Portland State University. Department of Sociology
Date of Publication
Master of Science (M.S.) in Sociology
Christian ethics, Religion and sociology
1 online resource (3, vii, 138 leaves)
Troeltsch’s distinction between the church and the sect and similar dichotomies suggest that different kinds of religious organizations affect not only members’ religious beliefs but also their more general attitudes in different ways. For example, the church-type organizations generate more receptiveness to community involvement while the sect-type organizations induce more collective self-centeredness among members. This study examines the tendency toward punitiveness—i.e. a tendency to punish rather than reforms those who break the rules—in a similar context. It was assumed that the individuals belonging to a sect-type organization would be more punitive that those belonging to a church-type organization. The results of this study bear out this assumption. The religious bodies that allow more internal latitude in beliefs, attitudes, and practices are more tolerant in general, while the religious bodies that believe they have the only truth are more punitive in general, while those who do not claim such a position are less punitive. Beliefs and attitudes concerning factors necessary for or preventing salvation also differentiate the religious bodies. They further substantiate the assumption that persons who closely adhere to denominational positions are the more fundamental and the more punitive. Various relationships among variables that were associated with punitiveness, were explored. The highest relationship existed between fundamentalism and membership in a liberal/conservative church. The next highest relationship existed between intrinsic/extrinsic orientation, fundamentalism and membership in a church. A strong relationship existed between punitiveness, fundamentalism and membership in a particular church. The relationship between the degree of religious commitment and the degree of fundamentalism proved to be very strong. The more religiously committed persons were more likely to be the more fundamental. Another variable examined was that of socio-economic status. The data and findings point out that an inverse relationship existed between fundamentalism, punitiveness, and socio-economic status. This is not to say that individual orientations –as distinct from organizational constraints—are irrelevant. This study confirms the expectation that fundamentalist orientation and religious commitment both are positively related to punitiveness. The findings indicate that the more fundamentalist person in the fundamentalist organization is the most punitive; the liberal person in the fundamentalist organization is the second most punitive; the third most punitive person is the fundamentalist in a liberal organization; and the liberal person in the liberal organization is the least punitive. Two churches were selected for the study. Neither of them is completely typical of its respective denomination. The Assembly of God, example of the sect-type, is typical both nationally and regionally for churches in the denomination that are urban and of higher status. It is rather atypical of most Assembly churches which are generally small, rural, and lower status churches. The Episcopal church, example of the church-type, is typical of many large, urban, upper-class churches, both Protestant and Catholic. When compared with Episcopal churches regionally, it may be atypical, but nationally it remains typical. The total sample for both congregations was 250 persons but only 150 persons responded, 78 from the Assembly of God (58 per cent) and 72 from the Episcopal church (60 per cent). The data were gathered through personally administered questionnaires.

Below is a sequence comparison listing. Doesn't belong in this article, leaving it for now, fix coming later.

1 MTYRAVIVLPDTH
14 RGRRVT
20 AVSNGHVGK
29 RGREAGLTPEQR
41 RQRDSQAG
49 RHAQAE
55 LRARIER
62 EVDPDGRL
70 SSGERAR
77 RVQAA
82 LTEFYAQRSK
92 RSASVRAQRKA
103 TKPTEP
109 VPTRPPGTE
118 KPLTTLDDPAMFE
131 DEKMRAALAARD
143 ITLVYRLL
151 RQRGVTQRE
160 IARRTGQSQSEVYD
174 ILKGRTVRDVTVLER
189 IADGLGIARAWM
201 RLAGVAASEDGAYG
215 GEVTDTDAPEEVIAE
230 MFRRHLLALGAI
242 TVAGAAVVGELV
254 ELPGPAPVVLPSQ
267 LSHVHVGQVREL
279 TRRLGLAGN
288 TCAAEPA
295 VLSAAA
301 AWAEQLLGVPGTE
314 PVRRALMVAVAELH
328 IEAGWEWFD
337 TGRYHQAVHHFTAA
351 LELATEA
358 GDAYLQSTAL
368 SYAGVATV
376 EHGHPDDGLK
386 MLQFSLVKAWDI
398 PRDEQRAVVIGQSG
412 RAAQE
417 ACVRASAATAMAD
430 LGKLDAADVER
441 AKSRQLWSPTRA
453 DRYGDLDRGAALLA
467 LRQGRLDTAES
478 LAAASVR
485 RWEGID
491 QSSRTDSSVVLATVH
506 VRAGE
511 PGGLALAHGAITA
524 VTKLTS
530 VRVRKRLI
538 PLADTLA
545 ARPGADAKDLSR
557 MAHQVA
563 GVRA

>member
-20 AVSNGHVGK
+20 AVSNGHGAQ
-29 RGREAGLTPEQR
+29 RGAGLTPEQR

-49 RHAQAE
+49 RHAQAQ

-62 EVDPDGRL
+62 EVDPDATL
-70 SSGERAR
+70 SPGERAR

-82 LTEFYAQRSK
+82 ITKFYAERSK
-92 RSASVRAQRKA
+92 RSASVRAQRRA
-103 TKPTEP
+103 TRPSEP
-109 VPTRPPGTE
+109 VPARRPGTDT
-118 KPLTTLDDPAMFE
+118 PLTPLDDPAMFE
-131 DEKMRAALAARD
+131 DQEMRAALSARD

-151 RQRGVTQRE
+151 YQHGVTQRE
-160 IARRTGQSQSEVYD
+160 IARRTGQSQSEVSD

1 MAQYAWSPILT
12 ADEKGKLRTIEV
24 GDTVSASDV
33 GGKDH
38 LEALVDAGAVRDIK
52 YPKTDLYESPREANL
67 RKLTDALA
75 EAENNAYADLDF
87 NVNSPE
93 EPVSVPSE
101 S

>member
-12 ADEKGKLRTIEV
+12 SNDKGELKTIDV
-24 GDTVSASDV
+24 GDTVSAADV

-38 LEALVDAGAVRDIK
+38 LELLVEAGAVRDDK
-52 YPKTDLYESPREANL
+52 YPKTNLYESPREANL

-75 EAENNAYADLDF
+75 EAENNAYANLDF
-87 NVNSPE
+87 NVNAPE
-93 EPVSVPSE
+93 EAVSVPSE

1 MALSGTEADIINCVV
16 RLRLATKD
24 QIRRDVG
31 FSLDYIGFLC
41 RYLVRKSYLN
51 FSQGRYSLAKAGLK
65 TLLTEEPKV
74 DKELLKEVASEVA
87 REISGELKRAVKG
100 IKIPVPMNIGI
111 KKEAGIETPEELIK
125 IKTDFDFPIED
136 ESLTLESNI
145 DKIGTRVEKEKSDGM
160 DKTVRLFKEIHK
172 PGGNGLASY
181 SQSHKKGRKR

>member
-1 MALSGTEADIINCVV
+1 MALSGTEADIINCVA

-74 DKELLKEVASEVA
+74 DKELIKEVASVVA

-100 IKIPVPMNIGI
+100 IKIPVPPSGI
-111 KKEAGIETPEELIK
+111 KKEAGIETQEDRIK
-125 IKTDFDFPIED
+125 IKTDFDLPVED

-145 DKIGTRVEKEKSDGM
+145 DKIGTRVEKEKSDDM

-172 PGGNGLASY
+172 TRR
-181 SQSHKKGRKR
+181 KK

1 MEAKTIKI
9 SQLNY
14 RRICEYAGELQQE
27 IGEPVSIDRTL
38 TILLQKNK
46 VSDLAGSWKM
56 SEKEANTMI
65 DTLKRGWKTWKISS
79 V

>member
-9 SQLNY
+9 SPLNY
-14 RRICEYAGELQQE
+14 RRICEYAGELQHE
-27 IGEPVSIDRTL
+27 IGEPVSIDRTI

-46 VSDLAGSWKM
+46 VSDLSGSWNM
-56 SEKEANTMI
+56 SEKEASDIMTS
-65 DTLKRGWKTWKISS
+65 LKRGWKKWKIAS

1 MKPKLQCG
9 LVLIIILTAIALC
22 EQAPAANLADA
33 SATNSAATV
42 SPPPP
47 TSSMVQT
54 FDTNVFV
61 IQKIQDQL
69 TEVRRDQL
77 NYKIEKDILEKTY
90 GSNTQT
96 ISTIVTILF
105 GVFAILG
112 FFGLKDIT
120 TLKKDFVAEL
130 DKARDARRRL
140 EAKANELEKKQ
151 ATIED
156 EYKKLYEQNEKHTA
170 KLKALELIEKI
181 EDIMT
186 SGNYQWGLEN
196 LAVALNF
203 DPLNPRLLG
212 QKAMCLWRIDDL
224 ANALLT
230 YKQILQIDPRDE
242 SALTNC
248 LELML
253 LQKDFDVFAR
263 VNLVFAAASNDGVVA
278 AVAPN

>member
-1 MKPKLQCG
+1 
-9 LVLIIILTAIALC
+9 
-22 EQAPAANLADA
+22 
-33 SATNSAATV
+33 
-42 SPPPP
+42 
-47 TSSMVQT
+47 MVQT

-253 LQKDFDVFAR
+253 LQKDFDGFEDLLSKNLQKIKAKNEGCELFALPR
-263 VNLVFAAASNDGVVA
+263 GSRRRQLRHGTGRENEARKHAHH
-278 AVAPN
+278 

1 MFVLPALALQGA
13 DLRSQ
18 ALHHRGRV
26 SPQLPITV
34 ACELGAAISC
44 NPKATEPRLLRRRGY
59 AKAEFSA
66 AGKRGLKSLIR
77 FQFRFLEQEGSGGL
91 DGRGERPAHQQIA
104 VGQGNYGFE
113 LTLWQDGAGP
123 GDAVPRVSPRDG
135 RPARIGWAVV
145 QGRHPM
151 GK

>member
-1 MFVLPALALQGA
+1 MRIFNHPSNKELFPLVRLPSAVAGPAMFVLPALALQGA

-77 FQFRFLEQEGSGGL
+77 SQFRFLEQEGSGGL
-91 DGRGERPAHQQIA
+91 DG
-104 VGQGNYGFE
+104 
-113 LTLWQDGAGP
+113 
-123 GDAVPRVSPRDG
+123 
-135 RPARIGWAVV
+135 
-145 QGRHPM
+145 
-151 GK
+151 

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Gibbs, Donald Alban, "Religious commitment and attitudes toward deviant behavior" (1970). Dissertations and Theses. Paper 655.